Oral Presentation Australasian Association of Bioethics & Health Law and New Zealand Bioethics Conference

An attempt to articulate and apply 'coercion' as a mid-level principle in public health (960)

Diego S. Silva 1
  1. Sydney Health Ethics, University of Sydney, Sydney, NSW, Australia

The aim of this paper is to attempt to articulate, defend, and apply coercion as a mid-level principle in public health. This assumes that coercion can be right or good, which may help us articulate and justify the inherent coercive powers of public health.

Coercion as a mid-level principle denotes a commissive or omissive act by P toward Q to bring about an intended end, x, such that P reduces Q’s range of plausible and reasonable choices beyond x, and by extension, reduces the extent to which we hold Q responsible for x should x actualize. Crucially, the use of coercion means that there exists a choice or set of choices y that Q could make at some cost or penalty that would not exist but for the presence of the coercion itself.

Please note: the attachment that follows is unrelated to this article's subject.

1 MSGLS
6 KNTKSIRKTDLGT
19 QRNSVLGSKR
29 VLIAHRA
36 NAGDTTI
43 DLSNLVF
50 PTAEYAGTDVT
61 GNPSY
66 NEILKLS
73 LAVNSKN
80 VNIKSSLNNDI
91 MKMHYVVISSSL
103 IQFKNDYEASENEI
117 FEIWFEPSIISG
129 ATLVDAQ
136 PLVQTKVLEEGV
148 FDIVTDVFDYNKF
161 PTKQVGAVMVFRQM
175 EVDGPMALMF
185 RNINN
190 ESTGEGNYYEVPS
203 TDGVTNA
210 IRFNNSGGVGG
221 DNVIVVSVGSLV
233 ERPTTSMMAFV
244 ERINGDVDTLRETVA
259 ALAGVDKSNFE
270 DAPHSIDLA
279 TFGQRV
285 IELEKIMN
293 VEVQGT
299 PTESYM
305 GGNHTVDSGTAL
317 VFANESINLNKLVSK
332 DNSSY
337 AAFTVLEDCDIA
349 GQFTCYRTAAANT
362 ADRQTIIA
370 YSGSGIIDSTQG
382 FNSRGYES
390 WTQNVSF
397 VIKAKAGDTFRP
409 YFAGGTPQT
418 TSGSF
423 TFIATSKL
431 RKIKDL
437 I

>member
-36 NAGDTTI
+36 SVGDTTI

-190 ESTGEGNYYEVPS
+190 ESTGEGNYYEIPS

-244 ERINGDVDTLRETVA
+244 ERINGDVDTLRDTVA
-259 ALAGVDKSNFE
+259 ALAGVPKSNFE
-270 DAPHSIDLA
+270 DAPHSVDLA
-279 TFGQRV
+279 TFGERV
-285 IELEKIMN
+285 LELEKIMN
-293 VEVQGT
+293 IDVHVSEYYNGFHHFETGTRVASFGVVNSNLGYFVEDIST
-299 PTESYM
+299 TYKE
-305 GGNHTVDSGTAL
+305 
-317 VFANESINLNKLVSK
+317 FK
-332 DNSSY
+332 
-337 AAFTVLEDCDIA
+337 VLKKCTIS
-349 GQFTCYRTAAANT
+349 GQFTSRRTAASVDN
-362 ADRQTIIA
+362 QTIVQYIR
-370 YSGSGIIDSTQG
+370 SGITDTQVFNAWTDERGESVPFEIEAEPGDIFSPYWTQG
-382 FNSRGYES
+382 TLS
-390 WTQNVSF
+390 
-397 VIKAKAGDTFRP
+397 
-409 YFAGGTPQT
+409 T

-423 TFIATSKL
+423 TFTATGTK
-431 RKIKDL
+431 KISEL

Whether or not a coercive act is justified will rest on:

  1. The argument in favour or against what constitutes ‘plausible and reasonable choices’ (i.e., whether the coercive act is right);
  2. (i) who is the person or persons coercing, and (ii) whether they’re coercing properly (i.e., whether the actors are the right actors to be coercing and whether they’re doing so in a fair manner); and
  3. Whether the power imbalance between the coercer, P, and coercee, Q, is right or fair in the first place.

The treatment of tuberculosis provides cases which will allow us to test the plausibility of using coercion as a mid-level principle (e.g., directly observed therapy, involuntary isolation, etc.).